Solicitors accused of “mistrust and indifference” to lawtech

Hodgkinson: Lot of lawyers sitting on the fence

Solicitors have been described as displaying “mistrust and indifference” to new technology, in a major study of attitudes to lawtech.

The University of Manchester, University College London and the Law Society found that not quite a third of the 656 solicitors surveyed from across the profession used lawtech every day, with most deploying it for routine administrative tasks.

While lawyers recognised the potential of lawtech, a lack of encouragement and support from management remained a critical barrier.

“Organisational encouragement and support for lawtech need to be improved markedly, particularly in the form of tangible and symbolic support on the part of senior managers,” it said.

Alongside a strong business case, law firm leaders needed to develop “a compelling case for the personal benefits of adoption for legal professionals”.

Just under half of solicitors (48%) said they “generally give technology the benefit of the doubt” when they first used it, while a smaller minority agreed with the statement “I believe that the large majority of technologies are excellent”.

Researchers commented: “The general picture emerging from these findings is one of mistrust and indifference, suggesting an uphill struggle for organisations planning to introduce significant technological change.”

They found that “the incentives ultimately required to fostering greater levels of employee engagement with lawtech are fundamentally lacking”, both at an organisational and personal level.

At the organisational level, 38% of solicitors agreed that their firm had supported them in the use of lawtech, with a smaller number agreeing that senior management had been helpful.

An even smaller group, 15%, said using lawtech would increase their chances of getting a pay rise, while fewer still thought it would help them get a promotion.

Researchers described the use of lawtech by solicitors as “relatively limited”, with 32% using it every day, and a further 23% every two to three days, or every week – 22% never used lawtech.

The most popular lawtech by far were legal databases (46%), followed by advice and content portals (29%), practice management (28%), online courts and tribunals (27%), automated document assembly (25%) and document review and e-discovery (22%).

The use of “more advanced technologies” was rare.

Lawyers’ caution about using new technology was combined with optimism that it could improve efficiency, with a comfortable majority (58%) saying it enabled them to complete tasks more quickly and a slightly smaller majority saying they found it useful in their job.

When it came to the future, 61% of solicitors said they intended to use lawtech within the next five years, while 40% said the top management team in their organisation was likely to invest in it.

However, only 47% said they had the knowledge necessary to use lawtech, and 41% the resources. More than six in 10 said they could complete a task using lawtech if someone showed them how to do it.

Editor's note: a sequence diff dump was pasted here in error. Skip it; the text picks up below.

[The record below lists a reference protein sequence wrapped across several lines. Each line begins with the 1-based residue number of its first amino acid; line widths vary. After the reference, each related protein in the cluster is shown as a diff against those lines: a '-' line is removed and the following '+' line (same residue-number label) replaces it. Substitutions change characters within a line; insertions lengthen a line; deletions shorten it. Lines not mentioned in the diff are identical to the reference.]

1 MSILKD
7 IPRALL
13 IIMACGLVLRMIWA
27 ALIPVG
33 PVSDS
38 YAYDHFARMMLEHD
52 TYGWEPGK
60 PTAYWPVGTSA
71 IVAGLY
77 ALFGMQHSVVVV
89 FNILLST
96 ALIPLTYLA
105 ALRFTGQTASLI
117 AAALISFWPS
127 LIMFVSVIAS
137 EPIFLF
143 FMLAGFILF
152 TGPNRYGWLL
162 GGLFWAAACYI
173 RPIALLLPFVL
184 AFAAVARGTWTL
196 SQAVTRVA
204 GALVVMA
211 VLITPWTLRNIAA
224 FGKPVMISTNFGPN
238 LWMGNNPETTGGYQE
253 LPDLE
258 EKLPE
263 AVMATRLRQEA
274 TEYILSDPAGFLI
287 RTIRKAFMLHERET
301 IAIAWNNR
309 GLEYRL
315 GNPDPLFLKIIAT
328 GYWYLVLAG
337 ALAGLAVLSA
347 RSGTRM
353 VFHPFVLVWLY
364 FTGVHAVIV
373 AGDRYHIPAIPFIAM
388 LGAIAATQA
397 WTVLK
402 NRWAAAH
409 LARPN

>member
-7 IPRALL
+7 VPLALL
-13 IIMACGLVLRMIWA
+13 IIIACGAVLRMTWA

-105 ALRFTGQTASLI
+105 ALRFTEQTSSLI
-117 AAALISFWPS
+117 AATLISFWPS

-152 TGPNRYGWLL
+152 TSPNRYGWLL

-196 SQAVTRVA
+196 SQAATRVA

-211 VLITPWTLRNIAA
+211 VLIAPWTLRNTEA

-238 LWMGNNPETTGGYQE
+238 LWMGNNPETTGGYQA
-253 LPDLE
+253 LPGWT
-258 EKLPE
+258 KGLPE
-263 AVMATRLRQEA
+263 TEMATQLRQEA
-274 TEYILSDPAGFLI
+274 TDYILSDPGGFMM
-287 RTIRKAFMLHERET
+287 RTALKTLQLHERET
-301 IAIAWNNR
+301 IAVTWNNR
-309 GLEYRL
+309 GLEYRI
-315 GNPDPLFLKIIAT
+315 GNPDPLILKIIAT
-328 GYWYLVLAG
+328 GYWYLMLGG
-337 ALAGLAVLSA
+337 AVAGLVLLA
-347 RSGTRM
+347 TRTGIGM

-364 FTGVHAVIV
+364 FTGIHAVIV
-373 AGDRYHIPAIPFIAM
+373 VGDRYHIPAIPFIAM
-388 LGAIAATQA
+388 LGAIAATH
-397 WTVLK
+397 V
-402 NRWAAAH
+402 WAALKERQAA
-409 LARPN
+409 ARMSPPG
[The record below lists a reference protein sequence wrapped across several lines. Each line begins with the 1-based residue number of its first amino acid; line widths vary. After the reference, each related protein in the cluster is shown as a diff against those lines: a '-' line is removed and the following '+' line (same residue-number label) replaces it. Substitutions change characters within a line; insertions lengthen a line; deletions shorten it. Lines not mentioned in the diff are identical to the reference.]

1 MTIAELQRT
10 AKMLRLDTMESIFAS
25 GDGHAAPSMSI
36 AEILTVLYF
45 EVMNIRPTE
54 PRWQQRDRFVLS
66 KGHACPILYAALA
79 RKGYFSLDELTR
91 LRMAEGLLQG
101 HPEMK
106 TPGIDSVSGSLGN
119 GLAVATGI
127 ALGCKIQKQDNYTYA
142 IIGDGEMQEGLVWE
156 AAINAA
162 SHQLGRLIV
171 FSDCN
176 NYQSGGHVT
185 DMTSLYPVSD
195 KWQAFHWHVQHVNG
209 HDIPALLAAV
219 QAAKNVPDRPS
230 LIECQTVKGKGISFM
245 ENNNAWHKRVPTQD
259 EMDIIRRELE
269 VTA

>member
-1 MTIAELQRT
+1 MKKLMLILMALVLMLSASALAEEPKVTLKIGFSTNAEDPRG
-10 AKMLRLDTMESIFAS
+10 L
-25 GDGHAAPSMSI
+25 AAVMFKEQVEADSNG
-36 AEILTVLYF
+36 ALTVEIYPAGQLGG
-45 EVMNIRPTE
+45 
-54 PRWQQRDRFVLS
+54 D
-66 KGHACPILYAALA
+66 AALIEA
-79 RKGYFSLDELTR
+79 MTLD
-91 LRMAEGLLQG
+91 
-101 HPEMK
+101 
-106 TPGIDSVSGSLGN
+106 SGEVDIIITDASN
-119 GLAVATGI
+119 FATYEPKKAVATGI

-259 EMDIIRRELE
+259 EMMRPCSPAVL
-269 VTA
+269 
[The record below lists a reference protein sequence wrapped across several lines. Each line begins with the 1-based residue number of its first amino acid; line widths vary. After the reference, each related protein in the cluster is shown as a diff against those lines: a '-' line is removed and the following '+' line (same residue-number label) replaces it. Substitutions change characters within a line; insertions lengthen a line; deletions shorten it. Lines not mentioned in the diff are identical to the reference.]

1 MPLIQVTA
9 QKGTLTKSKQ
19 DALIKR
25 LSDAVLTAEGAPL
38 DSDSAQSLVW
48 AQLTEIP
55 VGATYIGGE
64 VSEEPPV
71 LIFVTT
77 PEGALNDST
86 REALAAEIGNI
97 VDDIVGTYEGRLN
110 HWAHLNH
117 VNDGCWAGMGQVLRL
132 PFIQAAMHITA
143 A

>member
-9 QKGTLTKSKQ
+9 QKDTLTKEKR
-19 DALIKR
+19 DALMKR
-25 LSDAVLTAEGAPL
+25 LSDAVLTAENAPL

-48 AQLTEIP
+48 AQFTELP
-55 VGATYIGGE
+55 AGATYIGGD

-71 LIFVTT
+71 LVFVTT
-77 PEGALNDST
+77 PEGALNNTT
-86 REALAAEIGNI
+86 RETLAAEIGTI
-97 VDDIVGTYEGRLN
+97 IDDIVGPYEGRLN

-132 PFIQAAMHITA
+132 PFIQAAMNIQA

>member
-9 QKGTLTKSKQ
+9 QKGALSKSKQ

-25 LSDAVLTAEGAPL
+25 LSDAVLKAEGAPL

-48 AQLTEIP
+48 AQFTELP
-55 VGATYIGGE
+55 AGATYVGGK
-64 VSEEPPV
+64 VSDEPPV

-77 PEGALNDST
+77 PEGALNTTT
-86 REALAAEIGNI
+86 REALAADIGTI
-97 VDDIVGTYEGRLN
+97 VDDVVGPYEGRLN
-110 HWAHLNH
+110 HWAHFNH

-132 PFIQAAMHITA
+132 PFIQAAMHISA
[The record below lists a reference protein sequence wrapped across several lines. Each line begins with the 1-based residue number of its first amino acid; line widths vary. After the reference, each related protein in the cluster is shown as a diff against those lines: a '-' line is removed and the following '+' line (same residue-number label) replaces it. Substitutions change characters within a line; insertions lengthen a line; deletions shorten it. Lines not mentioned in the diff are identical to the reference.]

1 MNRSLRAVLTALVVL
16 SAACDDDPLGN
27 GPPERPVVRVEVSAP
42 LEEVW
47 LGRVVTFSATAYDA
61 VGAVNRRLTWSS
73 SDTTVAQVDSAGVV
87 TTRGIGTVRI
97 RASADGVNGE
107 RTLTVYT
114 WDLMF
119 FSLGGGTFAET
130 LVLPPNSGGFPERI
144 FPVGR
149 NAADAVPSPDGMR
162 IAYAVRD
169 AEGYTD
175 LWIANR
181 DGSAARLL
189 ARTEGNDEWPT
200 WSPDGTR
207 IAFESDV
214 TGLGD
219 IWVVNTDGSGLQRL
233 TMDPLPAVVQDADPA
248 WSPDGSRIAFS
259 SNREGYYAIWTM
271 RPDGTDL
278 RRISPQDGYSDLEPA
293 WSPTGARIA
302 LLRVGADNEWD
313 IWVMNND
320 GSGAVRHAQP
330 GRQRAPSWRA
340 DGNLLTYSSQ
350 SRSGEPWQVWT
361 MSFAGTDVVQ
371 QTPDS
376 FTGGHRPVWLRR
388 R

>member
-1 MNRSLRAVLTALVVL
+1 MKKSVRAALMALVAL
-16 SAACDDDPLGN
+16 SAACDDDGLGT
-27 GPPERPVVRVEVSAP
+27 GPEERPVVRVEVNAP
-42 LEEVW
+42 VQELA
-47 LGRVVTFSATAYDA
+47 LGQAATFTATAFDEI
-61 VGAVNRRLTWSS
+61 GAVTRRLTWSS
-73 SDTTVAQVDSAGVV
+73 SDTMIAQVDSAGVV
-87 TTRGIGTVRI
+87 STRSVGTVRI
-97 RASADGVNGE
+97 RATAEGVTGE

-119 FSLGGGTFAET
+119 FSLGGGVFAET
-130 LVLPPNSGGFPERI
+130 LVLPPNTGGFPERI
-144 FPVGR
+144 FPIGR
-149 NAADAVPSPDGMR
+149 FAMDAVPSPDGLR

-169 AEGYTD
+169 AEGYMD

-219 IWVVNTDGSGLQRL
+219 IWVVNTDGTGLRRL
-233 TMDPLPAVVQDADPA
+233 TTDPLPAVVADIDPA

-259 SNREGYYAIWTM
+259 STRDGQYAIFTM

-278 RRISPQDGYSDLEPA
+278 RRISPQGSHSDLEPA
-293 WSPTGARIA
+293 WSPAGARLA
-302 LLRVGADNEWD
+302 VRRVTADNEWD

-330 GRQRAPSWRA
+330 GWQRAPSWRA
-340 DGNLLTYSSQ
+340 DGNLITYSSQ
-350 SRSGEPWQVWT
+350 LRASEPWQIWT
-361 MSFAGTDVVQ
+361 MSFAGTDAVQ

Solicitors said the two main motives for adopting lawtech were improving the quality and efficiency of legal services delivery.

Gerard Hodgkinson, professor of strategic management and behavioural science at Manchester University’s business school, who led the project, said the report showed that “a lot of legal professionals are still sitting on the fence” when it came to embracing new technologies.

“They are not completely resistant, but encouragement and support on the part of senior leaders and key decision makers is badly needed if we are going to see the legal services industry keep pace with other professional service industries, which are considerably further down the line in the adoption of new technologies with similar capabilities.”

The academic said it came down to whether the people at the top of the business considered lawtech to be a strategic priority, not only in terms of “the purchase of new kit”, but “equally crucially” in the form of knowledge and skills development, together with “the cognitive and emotional support required to ensure that employees feel valued and psychologically equipped to face the significant change journey ahead”.

Lubna Shuja, president of the Law Society, added: “It’s essential that the legal sector capitalises on the potential benefits of lawtech, but also mitigates the risks involved by upskilling its leaders and managers in the art of change management.”

The findings back up those of Oxford University two years ago in a project commissioned by the Solicitors Regulation Authority.

    Readers Comments

  • Laurence Diver says:

    I wonder if that’s a constructive mistrust borne of concern for the potential impact on practice (e.g. Rule of Law, experience, etc), or if it’s just a conservatism about tech adoption more generally. The first is a healthy thing (we shouldn’t let ChatGPT write briefs!), moreso than the second.

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